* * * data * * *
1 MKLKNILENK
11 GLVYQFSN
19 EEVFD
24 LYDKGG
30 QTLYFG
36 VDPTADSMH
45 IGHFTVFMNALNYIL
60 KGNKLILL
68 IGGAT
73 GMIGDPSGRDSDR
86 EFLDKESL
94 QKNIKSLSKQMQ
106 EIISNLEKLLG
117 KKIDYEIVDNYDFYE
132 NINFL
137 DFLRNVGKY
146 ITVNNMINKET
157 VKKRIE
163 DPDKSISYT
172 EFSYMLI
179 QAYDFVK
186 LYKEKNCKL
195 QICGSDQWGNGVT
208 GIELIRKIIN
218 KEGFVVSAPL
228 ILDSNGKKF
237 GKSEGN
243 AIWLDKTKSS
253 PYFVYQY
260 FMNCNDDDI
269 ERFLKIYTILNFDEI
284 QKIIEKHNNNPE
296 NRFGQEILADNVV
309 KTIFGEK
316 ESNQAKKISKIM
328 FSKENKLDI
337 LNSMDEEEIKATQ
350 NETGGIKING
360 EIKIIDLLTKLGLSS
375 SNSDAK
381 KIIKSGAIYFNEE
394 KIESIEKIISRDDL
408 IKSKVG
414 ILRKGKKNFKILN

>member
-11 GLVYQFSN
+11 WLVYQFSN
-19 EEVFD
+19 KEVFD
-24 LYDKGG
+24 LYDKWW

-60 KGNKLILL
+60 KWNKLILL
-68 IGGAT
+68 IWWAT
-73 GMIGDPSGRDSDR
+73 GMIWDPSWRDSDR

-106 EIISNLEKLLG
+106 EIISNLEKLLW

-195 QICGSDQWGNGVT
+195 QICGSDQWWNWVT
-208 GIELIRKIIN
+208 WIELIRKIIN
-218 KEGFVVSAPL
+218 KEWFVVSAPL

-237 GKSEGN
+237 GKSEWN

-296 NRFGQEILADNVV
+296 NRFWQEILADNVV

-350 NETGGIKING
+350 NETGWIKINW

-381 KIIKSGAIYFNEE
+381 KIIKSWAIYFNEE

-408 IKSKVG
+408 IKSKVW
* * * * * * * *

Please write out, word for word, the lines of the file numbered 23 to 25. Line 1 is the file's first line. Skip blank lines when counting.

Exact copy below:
195 QICGSDQWGNGVT
208 GIELIRKIIN
218 KEGFVVSAPL